A Gallic antidote to the pandemic.
The coronavirus lockdown has brought a cornucopia of lists for binge-watching on TV and a fair number of lists for books to read. Many of the book lists are worthy — perhaps too worthy for the distracted state we find ourselves in.
My own solution is binge-reading mystery series set in France. There is a personal element of homesickness for me since I lived in that country for 11 years, but I think anyone confined to quarters and unable to visit one of the most-visited nations on the planet can benefit from these armchair sojourns.
It began for me with The Fleur de Sel Murders by Jean-Luc Bannalec, featuring the curmudgeonly Commissaire Georges Dupin, but most of all featuring the balmy environs of Brittany’s southwestern coast. A friend pointed out that “Bannalec” is a quintessential Breton name, and indeed it should be because it was handpicked by the German author who hides behind this pseudonym.
Jean-Luc’s real name is Jörg Bong (no kidding), and he works at a German publishing house when he’s not visiting his beloved Brittany. His books are translated not from French, but from German.
In any case, these novels are redolent of the mini-Mediterranean climate in Finistère — the end of the earth, as the region is known. Besides the displaced Parisian Dupin, there are a number of quirky characters and considerable attention paid to food and wine. The descriptions of the esoteric fleur-de-sel business were so palpable that I promptly ordered some of the handcrafted Guerande product online.
In the meantime, I’ve gone back and read the first of the Dupin mysteries, Death in Brittany, followed by Murder on Brittany Shores. Fleur de Sel is number three, so I still have The Missing Corpse (#4) and The Killing Tide (#5) available in English. More are surely on the way, since Bong just published #8 in German, Bretonisches Vermächtnis (The Breton Legacy).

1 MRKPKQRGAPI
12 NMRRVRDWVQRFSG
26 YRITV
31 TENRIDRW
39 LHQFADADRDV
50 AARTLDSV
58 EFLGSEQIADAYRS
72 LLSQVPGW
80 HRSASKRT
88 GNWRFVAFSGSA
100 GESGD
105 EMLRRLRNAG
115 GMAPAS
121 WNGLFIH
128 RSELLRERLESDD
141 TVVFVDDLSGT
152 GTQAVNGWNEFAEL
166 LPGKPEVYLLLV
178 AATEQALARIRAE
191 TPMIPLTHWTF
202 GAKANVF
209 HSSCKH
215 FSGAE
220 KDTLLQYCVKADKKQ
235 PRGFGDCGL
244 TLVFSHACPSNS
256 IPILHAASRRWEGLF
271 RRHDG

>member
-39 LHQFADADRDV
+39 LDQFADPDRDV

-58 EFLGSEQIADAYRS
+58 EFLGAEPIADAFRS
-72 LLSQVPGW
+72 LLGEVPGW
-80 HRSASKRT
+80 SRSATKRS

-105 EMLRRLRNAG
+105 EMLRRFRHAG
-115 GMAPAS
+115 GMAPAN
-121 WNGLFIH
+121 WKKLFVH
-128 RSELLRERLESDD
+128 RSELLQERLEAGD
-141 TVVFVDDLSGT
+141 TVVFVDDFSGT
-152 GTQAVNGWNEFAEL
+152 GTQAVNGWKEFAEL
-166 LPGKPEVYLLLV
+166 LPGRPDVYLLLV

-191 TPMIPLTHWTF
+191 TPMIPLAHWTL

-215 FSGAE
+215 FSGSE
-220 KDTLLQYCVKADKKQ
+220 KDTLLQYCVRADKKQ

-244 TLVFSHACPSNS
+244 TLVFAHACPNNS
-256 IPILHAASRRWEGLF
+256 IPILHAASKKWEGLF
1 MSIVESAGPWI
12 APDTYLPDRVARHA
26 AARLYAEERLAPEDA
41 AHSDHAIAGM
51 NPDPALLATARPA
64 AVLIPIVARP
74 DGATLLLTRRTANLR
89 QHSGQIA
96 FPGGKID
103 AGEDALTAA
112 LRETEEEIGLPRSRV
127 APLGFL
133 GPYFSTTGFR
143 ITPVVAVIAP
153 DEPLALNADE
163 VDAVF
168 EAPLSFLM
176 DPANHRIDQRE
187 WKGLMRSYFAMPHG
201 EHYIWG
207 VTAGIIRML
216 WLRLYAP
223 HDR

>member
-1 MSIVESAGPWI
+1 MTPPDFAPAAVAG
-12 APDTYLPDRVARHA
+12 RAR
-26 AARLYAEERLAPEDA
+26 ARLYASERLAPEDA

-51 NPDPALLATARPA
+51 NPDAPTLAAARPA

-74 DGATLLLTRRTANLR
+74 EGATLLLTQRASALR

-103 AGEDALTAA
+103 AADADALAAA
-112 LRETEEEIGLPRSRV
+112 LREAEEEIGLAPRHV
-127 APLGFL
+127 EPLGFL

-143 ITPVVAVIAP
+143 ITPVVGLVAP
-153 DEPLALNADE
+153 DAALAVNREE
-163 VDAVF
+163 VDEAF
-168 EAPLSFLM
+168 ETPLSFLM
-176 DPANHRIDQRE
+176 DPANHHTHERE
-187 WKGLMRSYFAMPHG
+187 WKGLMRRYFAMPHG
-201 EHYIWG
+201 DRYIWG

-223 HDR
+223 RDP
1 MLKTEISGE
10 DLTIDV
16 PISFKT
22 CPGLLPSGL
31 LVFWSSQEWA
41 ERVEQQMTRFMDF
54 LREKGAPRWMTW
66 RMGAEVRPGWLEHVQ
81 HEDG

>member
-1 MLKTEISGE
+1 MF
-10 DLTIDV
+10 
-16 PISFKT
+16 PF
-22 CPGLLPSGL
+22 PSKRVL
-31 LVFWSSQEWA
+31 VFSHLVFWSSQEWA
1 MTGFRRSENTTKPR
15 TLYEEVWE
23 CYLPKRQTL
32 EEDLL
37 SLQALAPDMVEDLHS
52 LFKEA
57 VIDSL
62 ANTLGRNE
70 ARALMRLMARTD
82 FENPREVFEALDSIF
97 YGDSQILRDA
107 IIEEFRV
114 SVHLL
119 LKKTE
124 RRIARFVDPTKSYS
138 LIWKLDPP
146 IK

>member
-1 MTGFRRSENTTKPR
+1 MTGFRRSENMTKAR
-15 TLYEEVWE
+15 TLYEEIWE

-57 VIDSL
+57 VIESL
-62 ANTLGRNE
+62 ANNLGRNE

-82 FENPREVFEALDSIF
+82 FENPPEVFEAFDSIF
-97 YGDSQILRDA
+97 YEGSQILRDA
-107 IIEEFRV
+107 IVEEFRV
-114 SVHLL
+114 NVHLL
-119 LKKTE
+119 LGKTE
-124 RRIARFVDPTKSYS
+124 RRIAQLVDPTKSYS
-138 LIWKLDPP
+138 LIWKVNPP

For variety, I’ve been alternating the Breton series with the Camargue mysteries, featuring Capitaine Roger Blanc (commissaires are officers in the French National Police, while capitaine is a rank in the National Gendarmerie, a branch of the armed forces that covers small towns and rural areas).
Not coincidentally, because Germany is the sixth-largest book market in the world and a leader in crime fiction, the Camargue series is also written by a German, Cay Rademacher, who uses his own name. He had an earlier series set in postwar Hamburg, where he worked before he decamped to southern France, but that one is considerably grimmer and better suited, perhaps, to a non-pandemic environment.
Murderous Mistral has Blanc, also a displaced Parisian, trying to solve a case amid the cold wind blowing through the Rhone Valley into the Camargue region on France’s southern coast. In Deadly Camargue, Blanc is on the trail of a murderer who has discovered something about Van Gogh’s stay in nearby Arles.
These are the only two books in the series available in English, though four more have been published in German. As with the Dupin series, the novels feature alluring descriptions of a French landscape in Provence markedly different from the one in Brittany.
For binge-watchers, the Dupin books have been filmed in a German series, “Inspector Dupin,” available here in subtitled version on MHz Choice. (I found the casting at odds with the books’ descriptions, and the TV version lacking their charm, so I passed on the series.)
For Francophiles, there is another MHz Choice offering unrelated to either of these book series called “Murder in…” with a different French locale following the dots in each of five seasons’ worth of episodes. The locales are invariably charming and the leads generally sympathetic, though the episodes are uneven in quality. But it all makes the lockdown more bearable.
Vive la France!